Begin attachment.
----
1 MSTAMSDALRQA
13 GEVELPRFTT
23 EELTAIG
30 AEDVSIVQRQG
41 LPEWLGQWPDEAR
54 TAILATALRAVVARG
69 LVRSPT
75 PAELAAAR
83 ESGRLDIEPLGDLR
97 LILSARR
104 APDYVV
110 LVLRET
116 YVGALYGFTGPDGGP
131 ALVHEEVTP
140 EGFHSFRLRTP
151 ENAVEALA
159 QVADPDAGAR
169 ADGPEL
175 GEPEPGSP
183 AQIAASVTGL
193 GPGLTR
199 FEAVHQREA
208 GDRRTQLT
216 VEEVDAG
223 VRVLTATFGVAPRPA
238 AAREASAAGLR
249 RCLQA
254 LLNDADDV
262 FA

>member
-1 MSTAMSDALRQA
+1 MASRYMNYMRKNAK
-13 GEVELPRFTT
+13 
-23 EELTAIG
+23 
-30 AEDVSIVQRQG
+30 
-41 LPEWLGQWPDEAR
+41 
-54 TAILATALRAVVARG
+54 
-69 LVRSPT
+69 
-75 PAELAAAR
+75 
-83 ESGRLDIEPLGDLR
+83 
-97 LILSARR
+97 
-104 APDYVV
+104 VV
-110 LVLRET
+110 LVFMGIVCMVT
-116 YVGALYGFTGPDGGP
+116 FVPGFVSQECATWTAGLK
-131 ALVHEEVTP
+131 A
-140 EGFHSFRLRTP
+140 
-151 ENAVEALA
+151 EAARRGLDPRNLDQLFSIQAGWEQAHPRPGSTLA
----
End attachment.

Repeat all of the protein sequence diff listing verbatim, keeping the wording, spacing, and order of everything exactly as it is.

1 MSTAMSDALRQA
13 GEVELPRFTT
23 EELTAIG
30 AEDVSIVQRQG
41 LPEWLGQWPDEAR
54 TAILATALRAVVARG
69 LVRSPT
75 PAELAAAR
83 ESGRLDIEPLGDLR
97 LILSARR
104 APDYVV
110 LVLRET
116 YVGALYGFTGPDGGP
131 ALVHEEVTP
140 EGFHSFRLRTP
151 ENAVEALA
159 QVADPDAGAR
169 ADGPEL
175 GEPEPGSP
183 AQIAASVTGL
193 GPGLTR
199 FEAVHQREA
208 GDRRTQLT
216 VEEVDAG
223 VRVLTATFGVAPRPA
238 AAREASAAGLR
249 RCLQA
254 LLNDADDV
262 FA

>member
-1 MSTAMSDALRQA
+1 MASRYMNYMRKNAK
-13 GEVELPRFTT
+13 
-23 EELTAIG
+23 
-30 AEDVSIVQRQG
+30 
-41 LPEWLGQWPDEAR
+41 
-54 TAILATALRAVVARG
+54 
-69 LVRSPT
+69 
-75 PAELAAAR
+75 
-83 ESGRLDIEPLGDLR
+83 
-97 LILSARR
+97 
-104 APDYVV
+104 VV
-110 LVLRET
+110 LVFMGIVCMVT
-116 YVGALYGFTGPDGGP
+116 FVPGFVSQECATWTAGLK
-131 ALVHEEVTP
+131 A
-140 EGFHSFRLRTP
+140 
-151 ENAVEALA
+151 EAARRGLDPRNLDQLFSIQAGWEQAHPRPGSTLA